Poetry Explorer- Classic Contemporary Poetry, DER TAG: NELSON AND BEATTY, by ROBERT SEYMOUR BRIDGES



Poetry Explorer

Classic and Contemporary Poetry

Rhyming Dictionary Search
DER TAG: NELSON AND BEATTY, by             Poet's Biography
First Line: No doubt 'twas a truly christian sight
Last Line: This grey november morning.'
Alternate Author Name(s): Bridges, Robert+(2)
Subject(s): Beatty, David. 1st Earl (1871-1936); Navy - Great Britain; World War I - Naval Actions; English Navy


No doubt 'twas a truly Christian sight
When the German ships came out of the Bight,
But it can't be said it was much of a fight
That grey November morning;
The wonderful day, the great Der Tag,
Which Prussians had vow'd with unmannerly brag
Should see Old England lower her flag
Some grey November morning.

The spirit of Nelson, that haunts the Fleet,
Had come whereabouts the ships must meet,
But he fear'd there was some decoy or cheat
That grey November morning,
When the enemy led by a British scout
Stole 'twixt our lines ... and never a shout
Or a signal; and never a gun spoke out
That grey November morning.

So he shaped his course to the Admiral's ship,
Where Beatty stood with hand on hip
Impassive, nor ever moved his lip
That grey November morning;
And touching his shoulder he said: 'My mate,
Am I come too soon or am I too late?
Is it friendly manoeuvres or pageant of State
This grey November morning?'

Then Beatty said: 'As Admiral here
In the name of the King I bid you good cheer:
It's not my fault that it looks so queer
This grey November morning.
But there come the enemy all in queues;
They can fight well enough if only they choose;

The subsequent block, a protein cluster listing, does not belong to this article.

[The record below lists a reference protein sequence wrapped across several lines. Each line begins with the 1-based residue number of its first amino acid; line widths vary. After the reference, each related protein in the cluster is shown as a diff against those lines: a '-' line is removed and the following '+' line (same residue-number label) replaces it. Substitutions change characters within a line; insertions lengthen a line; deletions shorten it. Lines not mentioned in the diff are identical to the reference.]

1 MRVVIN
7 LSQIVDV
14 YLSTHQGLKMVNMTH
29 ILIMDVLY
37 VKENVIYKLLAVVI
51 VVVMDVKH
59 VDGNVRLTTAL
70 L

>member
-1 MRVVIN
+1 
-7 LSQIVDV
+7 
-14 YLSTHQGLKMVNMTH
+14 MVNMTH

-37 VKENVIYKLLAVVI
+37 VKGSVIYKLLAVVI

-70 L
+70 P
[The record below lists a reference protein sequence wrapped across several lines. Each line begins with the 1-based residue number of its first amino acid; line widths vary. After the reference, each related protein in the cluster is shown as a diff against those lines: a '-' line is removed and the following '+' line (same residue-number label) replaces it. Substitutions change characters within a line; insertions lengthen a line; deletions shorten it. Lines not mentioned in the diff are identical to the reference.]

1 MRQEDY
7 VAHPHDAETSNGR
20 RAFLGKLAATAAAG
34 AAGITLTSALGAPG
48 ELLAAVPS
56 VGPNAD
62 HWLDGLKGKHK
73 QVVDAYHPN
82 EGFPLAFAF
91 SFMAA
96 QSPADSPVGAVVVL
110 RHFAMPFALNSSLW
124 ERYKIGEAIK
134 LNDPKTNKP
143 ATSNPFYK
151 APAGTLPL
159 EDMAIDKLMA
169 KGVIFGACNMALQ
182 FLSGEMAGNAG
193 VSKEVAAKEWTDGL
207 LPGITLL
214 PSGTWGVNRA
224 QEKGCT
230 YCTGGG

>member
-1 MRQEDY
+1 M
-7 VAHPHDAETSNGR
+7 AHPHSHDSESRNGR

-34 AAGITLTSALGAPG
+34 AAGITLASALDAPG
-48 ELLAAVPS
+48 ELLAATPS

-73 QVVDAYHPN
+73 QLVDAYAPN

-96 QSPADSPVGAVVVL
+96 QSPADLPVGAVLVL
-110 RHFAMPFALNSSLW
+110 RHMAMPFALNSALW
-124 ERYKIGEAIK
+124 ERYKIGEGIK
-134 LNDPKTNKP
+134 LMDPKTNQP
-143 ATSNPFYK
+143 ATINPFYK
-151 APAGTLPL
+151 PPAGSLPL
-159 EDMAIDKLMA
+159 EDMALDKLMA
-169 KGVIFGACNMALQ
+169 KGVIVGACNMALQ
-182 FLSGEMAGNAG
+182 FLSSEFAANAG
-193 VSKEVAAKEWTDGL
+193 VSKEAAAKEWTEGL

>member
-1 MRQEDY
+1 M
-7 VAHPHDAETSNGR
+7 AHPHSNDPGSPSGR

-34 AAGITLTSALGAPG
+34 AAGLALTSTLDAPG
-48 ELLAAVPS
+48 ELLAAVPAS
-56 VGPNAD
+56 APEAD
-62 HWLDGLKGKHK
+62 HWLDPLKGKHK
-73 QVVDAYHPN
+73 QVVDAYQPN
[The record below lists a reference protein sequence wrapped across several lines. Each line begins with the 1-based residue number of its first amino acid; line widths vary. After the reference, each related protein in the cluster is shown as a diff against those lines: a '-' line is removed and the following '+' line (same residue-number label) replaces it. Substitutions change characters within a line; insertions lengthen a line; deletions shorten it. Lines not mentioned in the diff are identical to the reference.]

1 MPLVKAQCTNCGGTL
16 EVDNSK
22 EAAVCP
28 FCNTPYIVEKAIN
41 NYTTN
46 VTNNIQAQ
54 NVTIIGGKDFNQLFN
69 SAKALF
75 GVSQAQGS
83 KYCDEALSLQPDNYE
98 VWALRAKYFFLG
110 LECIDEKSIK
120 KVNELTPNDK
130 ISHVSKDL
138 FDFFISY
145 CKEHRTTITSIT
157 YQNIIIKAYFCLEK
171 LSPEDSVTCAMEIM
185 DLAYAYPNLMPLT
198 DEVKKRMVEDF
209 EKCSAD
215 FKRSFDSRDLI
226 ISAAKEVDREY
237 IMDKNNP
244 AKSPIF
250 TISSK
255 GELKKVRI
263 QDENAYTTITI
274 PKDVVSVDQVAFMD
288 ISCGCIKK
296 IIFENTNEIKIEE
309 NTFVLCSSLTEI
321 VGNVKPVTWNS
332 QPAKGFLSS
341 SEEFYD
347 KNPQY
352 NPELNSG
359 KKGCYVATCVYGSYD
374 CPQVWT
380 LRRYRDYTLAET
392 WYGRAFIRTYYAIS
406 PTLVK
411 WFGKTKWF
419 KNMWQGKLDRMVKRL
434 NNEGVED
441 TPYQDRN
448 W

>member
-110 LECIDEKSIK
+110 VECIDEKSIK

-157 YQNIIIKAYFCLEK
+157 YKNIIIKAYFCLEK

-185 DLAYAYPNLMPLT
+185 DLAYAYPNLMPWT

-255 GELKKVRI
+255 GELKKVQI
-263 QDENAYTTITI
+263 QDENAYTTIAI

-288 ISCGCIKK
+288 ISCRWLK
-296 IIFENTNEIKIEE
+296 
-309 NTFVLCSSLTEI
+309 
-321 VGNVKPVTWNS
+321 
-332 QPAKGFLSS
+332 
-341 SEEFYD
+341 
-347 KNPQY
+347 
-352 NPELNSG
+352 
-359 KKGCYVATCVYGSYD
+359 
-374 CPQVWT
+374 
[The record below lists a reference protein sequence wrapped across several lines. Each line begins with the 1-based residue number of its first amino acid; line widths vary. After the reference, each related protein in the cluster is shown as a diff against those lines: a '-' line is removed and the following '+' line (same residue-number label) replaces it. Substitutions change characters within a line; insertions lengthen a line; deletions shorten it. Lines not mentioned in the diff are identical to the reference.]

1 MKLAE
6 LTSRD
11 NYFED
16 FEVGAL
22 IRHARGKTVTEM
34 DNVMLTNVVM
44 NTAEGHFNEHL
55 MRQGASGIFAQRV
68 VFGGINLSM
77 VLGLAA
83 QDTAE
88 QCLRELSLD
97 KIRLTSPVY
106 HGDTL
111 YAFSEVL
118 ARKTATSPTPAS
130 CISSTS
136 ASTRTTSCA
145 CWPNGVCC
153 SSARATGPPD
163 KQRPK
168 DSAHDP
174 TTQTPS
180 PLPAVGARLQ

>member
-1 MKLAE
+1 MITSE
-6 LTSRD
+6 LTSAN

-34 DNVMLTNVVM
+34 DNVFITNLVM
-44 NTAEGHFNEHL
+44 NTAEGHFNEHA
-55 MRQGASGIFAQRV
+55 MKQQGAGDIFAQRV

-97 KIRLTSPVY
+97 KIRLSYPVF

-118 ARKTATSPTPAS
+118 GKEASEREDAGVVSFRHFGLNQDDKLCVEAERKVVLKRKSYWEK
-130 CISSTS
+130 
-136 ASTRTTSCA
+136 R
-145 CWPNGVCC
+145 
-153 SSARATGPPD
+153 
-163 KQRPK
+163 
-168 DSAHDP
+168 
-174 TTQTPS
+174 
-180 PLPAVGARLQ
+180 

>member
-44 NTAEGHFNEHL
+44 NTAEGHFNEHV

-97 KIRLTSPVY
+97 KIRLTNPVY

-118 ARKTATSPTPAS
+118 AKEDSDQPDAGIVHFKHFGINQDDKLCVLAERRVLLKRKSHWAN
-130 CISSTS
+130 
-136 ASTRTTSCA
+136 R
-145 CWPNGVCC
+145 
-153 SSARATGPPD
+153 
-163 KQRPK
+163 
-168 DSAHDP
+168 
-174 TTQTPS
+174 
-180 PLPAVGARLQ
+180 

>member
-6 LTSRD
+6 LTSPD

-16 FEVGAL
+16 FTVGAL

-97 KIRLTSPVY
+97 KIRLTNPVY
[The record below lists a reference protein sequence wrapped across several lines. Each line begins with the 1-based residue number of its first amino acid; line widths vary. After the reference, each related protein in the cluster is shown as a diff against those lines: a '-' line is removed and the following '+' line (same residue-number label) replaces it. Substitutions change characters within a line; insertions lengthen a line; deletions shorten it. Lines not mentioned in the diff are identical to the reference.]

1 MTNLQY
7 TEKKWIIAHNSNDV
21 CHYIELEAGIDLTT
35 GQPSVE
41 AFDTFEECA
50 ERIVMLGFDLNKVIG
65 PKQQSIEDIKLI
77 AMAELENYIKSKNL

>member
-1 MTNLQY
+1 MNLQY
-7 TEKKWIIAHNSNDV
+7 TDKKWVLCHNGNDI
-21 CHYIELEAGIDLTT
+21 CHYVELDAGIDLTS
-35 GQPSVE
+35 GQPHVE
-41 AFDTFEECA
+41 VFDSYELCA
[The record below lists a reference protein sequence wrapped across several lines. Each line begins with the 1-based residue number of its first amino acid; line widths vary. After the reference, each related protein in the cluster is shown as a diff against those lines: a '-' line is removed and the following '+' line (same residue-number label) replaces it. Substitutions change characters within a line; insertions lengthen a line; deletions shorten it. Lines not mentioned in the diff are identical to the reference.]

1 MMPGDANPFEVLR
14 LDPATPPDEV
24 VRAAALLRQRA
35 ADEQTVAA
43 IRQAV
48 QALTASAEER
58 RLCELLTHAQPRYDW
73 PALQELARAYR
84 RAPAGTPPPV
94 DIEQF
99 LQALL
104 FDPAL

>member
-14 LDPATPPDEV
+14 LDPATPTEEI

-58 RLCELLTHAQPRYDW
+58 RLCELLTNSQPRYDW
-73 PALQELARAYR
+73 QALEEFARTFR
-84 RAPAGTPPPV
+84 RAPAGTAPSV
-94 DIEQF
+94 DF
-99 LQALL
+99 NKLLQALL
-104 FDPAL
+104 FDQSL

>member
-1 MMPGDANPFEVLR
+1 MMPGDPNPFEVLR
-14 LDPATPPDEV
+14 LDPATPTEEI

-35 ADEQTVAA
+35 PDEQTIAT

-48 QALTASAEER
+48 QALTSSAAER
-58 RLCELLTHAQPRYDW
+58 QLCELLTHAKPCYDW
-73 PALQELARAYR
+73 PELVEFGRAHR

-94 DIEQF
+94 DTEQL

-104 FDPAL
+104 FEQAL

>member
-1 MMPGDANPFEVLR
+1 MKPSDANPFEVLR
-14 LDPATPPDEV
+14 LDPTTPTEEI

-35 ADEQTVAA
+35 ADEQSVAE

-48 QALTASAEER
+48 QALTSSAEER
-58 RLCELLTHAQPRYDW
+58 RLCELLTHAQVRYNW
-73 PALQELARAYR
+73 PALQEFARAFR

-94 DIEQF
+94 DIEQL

Small blame to me if the fools refuse,
This grey November morning.

'That's Admiral Reuter, surrendering nine
Great Dreadnoughts, all first-rates of the line;
Beyond, in the haze that veils the brine
This grey November morning,
Loom five heavy Cruisers, and light ones four,
With a tail of Destroyers, fifty or more,
Each squadron under its Commodore,
This grey November morning.

'The least of all those captive queens
Could have knock'd your whole navy to smithereens,
And nothing said of the other machines,
On a grey November morning,
The aeroplanes and the submarines,
Bombs, torpedoes, and Zeppelins,
Their floating mines and their smoky screens,
Of a grey November morning.

'They'll rage like bulls sans reason or rhyme,
And next day, as if 'twere a pantomime,
They walk in like cows at milking-time,
On a grey November morning.
We're four years sick of the pestilent mob;
—You've heard of our biblical Battle in Gob?—
At times it was hardly a gentleman's job
Of a grey November morning.'

Then Nelson said: 'God bless my soul!
How things are changed in this age of coal;
For the spittle it isn't with you I'd condole
This grey November morning.
By George! you've netted a monstrous catch:
You'll be able to pen the best dispatch
That ever an Admiral wrote under hatch
On a grey November morning.

I like your looks and I like your name:
My heart goes out to the old fleet's fame,
And I'm pleased to find you so spry at the game
This grey November morning.
Your ships, tho' I don't half understand
Their build, are stouter and better mann'd
Than anything I ever had in command
Of a grey November morning.'

Then Beatty spoke: 'Sir! none of my crew,
All bravest of brave and truest of true,
Is thinking of me so much as of you
This grey November morning.'
And Nelson replied: 'Well, thanks f' your chat.
Forgive my intrusion! I take off my hat
And make you my bow ... we'll leave it at that,
This grey November morning.'





Other Poems of Interest...



Home: PoetryExplorer.net